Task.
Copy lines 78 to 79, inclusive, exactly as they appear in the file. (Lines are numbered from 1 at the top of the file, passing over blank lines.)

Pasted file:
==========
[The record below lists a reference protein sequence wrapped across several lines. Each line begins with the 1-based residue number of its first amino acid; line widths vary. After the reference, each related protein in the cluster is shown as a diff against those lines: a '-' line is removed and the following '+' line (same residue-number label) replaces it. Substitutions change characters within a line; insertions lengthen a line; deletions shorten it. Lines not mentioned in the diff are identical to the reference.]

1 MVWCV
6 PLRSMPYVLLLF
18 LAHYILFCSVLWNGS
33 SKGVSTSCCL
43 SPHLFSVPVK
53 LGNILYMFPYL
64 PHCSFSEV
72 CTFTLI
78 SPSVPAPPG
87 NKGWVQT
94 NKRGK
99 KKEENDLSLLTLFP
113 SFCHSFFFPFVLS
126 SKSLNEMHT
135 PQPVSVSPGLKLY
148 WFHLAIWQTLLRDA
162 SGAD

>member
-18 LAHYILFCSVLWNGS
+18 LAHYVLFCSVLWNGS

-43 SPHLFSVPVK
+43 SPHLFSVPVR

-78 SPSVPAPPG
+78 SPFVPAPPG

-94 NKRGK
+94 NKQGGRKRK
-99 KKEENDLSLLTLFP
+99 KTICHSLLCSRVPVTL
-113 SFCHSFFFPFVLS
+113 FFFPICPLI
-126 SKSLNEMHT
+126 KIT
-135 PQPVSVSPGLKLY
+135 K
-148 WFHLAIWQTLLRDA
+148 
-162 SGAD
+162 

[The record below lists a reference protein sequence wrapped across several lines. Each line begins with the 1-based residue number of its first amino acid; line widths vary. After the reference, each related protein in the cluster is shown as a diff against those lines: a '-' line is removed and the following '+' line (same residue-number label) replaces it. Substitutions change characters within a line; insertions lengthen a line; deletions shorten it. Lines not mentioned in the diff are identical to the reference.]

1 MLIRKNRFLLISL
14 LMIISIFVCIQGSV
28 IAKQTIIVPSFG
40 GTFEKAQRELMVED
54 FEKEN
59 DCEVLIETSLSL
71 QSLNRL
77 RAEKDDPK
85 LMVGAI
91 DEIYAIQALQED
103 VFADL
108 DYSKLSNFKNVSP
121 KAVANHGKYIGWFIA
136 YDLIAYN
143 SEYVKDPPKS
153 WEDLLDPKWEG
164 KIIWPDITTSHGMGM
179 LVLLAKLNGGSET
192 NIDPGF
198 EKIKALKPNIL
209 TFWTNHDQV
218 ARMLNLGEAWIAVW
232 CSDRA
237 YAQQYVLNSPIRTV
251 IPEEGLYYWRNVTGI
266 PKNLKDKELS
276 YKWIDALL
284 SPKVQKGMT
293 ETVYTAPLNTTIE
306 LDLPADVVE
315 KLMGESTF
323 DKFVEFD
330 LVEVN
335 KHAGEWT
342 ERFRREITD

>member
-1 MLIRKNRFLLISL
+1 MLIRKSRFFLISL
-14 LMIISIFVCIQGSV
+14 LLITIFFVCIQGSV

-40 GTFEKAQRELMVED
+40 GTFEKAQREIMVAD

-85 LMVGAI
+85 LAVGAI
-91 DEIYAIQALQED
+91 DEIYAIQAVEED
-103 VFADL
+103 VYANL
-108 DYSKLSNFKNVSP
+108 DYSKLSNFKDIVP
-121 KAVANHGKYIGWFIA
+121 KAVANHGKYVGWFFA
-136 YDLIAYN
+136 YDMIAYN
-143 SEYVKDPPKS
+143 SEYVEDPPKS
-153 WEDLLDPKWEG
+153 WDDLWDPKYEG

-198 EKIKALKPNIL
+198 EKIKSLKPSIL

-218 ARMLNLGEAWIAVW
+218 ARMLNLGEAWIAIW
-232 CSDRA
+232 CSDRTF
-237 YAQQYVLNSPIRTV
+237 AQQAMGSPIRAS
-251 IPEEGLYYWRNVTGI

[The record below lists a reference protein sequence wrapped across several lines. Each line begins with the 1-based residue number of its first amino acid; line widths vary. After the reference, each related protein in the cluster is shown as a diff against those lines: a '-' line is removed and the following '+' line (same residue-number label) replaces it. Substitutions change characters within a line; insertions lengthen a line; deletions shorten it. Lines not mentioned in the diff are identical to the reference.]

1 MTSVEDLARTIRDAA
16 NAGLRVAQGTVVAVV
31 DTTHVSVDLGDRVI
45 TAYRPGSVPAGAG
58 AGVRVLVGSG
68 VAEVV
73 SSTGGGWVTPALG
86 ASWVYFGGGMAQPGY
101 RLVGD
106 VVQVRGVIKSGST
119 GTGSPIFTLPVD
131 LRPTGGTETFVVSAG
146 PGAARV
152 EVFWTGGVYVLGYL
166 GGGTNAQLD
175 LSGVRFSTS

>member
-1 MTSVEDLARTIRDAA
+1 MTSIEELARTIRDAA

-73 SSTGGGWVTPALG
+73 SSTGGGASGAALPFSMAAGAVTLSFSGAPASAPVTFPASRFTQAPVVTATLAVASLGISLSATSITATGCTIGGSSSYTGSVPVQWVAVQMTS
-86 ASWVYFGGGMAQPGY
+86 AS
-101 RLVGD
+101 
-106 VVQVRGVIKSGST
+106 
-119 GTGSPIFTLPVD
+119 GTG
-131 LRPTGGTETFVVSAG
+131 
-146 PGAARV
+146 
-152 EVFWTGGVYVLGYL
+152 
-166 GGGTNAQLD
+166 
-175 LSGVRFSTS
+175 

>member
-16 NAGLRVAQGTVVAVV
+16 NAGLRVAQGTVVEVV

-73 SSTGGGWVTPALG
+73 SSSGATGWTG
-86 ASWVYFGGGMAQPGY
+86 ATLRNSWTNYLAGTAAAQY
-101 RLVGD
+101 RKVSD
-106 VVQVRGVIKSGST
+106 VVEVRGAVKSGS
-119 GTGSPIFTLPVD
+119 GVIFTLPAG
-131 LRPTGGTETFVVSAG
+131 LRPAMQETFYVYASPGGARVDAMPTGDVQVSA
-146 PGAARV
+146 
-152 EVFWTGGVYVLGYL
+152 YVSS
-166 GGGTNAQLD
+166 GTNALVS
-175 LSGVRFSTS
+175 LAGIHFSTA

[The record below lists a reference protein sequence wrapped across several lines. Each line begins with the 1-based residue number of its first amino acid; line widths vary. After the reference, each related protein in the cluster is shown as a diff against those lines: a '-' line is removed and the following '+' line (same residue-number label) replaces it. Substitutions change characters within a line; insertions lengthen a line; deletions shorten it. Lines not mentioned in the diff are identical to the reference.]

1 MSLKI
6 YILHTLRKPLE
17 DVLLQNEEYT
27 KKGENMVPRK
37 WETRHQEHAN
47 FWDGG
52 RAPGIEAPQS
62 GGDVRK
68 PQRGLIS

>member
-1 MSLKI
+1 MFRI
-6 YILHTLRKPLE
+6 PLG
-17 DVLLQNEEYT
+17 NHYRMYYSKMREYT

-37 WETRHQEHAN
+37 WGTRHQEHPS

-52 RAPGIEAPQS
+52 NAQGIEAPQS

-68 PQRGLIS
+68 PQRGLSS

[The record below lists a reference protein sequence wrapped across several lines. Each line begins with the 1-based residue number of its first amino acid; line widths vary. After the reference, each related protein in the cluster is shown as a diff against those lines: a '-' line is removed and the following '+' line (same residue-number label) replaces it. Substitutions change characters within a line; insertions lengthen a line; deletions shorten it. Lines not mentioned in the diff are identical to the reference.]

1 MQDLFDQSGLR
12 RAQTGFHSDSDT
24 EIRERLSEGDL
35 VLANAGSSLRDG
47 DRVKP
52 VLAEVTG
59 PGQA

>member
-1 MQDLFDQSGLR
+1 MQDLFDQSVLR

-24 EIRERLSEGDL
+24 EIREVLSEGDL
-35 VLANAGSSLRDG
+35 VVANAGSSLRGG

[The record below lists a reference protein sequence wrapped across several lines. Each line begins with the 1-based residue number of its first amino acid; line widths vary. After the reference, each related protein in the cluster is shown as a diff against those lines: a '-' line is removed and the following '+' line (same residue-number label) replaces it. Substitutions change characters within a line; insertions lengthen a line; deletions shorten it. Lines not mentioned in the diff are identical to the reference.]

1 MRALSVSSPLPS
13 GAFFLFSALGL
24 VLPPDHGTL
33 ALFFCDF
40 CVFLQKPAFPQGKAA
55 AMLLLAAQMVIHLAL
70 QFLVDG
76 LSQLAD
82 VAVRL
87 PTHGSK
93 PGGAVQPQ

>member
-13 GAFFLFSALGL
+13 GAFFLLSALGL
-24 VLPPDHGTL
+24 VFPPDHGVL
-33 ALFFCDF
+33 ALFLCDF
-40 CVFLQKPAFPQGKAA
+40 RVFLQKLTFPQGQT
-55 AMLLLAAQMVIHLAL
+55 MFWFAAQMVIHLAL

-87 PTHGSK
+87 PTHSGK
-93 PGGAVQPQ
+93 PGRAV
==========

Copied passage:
+1 MLIRKSRFFLISL
-14 LMIISIFVCIQGSV